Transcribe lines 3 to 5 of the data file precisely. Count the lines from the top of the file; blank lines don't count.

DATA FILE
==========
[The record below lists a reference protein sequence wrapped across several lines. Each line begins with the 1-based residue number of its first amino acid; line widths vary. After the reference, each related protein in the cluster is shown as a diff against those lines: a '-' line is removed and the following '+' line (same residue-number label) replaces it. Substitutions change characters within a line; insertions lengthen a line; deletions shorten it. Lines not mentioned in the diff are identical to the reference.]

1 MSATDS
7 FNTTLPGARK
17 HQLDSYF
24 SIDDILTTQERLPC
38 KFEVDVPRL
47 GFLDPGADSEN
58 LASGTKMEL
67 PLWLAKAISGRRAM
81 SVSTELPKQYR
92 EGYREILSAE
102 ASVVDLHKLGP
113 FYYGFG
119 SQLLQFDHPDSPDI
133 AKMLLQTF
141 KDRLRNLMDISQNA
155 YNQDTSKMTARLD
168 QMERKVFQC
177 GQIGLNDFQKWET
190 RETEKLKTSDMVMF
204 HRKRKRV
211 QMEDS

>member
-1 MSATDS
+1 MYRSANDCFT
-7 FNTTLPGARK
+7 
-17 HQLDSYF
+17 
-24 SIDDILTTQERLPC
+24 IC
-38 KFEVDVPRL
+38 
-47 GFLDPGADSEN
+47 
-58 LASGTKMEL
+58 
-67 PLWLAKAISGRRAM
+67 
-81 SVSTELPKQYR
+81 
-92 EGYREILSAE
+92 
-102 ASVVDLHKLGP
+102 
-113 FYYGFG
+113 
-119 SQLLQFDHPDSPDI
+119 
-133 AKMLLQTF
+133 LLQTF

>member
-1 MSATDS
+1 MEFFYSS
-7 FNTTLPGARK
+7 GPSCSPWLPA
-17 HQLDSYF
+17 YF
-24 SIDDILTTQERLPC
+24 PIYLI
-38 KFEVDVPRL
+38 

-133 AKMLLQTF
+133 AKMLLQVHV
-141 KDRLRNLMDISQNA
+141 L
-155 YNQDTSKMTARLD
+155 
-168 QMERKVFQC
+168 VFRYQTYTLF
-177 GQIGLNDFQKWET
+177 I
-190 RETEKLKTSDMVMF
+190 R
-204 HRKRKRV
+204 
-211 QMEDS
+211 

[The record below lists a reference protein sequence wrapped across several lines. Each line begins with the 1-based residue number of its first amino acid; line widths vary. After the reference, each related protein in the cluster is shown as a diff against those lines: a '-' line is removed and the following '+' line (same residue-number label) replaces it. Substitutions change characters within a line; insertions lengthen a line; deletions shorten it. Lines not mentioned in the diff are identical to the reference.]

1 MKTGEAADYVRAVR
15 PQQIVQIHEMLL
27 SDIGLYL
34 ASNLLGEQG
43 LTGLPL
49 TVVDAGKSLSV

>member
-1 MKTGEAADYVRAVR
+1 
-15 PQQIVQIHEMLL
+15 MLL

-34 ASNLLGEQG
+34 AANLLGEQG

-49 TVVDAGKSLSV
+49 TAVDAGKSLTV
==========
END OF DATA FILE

7 FNTTLPGARK
17 HQLDSYF
24 SIDDILTTQERLPC